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Re: Odd thing that happened today

Postby SportPilot » Sun Jun 07, 2015 8:21 am

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Last edited by SportPilot on Wed Aug 19, 2015 4:16 pm, edited 1 time in total.

Jack Tyler
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Re: Odd thing that happened today

Postby Jack Tyler » Sun Jun 07, 2015 8:59 am

I enjoyed reading Howard's update - principally - for two reasons: he highlighted the pleasure that this new cockpit technology can bring to a pilot's experience, and he illustrated one way flying can be affordable (altho' we'll have to forget the upfront cost he incurred to get him there). I wonder if we pilots & a/c owners don't moan and fuss about the changing nature of GA more than is warranted and ignore the advances & benefits we enjoy for the same reasons. Sure seems that way to me.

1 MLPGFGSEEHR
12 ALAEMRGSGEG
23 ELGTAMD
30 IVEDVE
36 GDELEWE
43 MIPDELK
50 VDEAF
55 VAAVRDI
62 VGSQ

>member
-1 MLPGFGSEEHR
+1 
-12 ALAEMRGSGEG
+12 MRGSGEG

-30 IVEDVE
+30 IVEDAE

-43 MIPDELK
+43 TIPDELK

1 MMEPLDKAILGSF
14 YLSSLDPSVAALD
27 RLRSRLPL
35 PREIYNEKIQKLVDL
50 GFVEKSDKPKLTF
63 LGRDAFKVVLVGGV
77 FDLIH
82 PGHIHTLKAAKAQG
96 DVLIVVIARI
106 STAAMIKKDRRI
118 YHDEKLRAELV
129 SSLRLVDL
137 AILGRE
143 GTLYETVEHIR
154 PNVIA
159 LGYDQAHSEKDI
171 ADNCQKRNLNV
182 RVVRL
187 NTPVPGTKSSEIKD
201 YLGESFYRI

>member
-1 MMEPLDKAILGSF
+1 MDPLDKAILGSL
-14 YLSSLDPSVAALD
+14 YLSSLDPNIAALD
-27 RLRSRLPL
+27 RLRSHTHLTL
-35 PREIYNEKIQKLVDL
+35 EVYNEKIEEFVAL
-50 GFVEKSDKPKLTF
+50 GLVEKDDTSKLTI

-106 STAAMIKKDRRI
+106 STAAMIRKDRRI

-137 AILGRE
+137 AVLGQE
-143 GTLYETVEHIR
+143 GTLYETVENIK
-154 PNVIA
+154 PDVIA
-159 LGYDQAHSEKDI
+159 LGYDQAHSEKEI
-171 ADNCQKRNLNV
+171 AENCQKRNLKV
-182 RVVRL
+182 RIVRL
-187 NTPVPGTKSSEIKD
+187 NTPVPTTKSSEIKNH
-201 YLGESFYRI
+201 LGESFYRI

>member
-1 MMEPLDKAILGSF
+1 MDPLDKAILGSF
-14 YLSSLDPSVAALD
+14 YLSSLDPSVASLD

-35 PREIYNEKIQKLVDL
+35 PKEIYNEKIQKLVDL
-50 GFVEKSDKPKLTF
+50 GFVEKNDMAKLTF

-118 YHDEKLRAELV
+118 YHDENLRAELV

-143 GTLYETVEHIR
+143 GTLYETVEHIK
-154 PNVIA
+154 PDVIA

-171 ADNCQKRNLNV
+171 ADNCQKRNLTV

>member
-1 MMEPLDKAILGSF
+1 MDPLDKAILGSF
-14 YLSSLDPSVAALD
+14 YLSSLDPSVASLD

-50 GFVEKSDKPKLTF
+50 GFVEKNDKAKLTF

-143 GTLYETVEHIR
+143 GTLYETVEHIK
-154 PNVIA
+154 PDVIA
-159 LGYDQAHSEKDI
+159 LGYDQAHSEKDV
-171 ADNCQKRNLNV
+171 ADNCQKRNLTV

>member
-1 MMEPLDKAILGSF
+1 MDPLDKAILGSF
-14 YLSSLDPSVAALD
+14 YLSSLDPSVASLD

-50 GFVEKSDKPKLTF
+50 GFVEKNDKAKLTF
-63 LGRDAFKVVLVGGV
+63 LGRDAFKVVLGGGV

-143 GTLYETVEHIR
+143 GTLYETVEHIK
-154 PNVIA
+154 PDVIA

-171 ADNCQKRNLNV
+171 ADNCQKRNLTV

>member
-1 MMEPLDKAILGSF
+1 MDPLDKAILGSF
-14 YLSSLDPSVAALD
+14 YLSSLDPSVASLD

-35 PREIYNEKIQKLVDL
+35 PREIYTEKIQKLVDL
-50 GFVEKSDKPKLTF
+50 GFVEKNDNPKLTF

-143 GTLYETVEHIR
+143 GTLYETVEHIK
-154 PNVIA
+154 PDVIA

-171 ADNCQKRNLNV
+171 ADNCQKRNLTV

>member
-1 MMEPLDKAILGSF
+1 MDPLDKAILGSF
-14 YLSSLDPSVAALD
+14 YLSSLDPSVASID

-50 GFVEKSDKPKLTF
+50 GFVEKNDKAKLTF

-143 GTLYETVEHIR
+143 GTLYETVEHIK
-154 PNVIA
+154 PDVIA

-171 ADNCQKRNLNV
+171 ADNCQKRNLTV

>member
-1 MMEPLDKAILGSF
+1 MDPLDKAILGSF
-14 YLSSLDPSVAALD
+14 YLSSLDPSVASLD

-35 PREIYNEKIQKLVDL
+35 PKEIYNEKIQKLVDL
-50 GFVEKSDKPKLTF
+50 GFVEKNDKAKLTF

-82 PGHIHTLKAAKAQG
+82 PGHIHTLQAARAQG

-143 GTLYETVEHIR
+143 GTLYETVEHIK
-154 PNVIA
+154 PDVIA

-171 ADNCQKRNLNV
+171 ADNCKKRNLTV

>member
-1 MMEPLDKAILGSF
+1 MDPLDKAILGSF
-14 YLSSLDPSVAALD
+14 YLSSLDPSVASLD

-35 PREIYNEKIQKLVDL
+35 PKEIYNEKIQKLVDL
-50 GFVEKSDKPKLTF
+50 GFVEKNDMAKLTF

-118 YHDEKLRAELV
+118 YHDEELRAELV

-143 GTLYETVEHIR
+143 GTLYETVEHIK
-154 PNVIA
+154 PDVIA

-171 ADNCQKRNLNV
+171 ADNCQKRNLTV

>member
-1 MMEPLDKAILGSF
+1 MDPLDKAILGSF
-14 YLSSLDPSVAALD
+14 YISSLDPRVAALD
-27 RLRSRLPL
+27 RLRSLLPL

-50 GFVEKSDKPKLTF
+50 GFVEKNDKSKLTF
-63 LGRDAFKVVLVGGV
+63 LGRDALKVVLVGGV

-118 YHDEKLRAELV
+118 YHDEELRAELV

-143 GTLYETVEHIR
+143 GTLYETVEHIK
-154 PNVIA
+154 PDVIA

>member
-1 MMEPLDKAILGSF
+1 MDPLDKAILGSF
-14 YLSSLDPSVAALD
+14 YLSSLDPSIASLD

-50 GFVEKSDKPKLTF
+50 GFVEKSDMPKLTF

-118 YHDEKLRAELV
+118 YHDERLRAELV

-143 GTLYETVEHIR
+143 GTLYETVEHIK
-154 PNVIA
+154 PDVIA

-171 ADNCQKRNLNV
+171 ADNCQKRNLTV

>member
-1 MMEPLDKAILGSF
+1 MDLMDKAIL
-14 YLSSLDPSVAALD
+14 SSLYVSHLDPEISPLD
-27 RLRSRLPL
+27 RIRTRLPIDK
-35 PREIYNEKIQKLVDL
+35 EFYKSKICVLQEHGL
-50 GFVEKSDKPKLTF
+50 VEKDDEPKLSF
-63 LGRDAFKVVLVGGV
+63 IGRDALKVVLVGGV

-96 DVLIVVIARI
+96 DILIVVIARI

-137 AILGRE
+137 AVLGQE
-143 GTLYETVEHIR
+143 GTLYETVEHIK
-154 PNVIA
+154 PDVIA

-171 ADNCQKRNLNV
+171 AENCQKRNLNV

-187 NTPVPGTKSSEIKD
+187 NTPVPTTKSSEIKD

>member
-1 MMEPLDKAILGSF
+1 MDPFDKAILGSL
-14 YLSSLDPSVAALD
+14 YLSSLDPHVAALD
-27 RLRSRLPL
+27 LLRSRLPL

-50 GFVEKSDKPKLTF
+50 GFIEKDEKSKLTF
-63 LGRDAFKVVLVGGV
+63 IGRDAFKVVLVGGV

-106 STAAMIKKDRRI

For those still dabbing a toe in recreational flying waters, let me broaden Howard's illustration. I fly a Part 23 a/c built in 1979 by Gulfstream in Savannah, GA. It's a simple 4-place, fixed gear/fixed prop aircraft. It cost ~40% of Howard's new RV-12 and burns about twice Howard's fuel consumption (and all of it 100LL), so there's a mix of some 'lower' and some 'higher' costs. But I probably fly ~20-30% faster and can carry ~60% more weight in passengers & gear (which in our case is part of our mission). Two weeks ago we flew out to Bozeman MT from Jacksonville FL, airports which share Delta service via Atlanta. We flew 13 hours over two days to make that run at the same cost (fuel, motel, rental car in our case) as Delta would have charged us. And since the family pooch came along for the ride, we spent far less than commercial air service for the 3 of us would have cost. Sure, the 'ownership cost' equation is more complicated than that but our ownership costs would have been the same if the plane had just sat in its Jax hangar. And insofar as 'ownership cost' is concerned, our supposedly 'antiquated' airplane has required one leaky brake line repair in 3.5 years, life limited component replacements aside. I share this info just to illustrate that, for other kinds of missions, recreational aviation can still be at least somewhat reasonably cost effective as well as fun.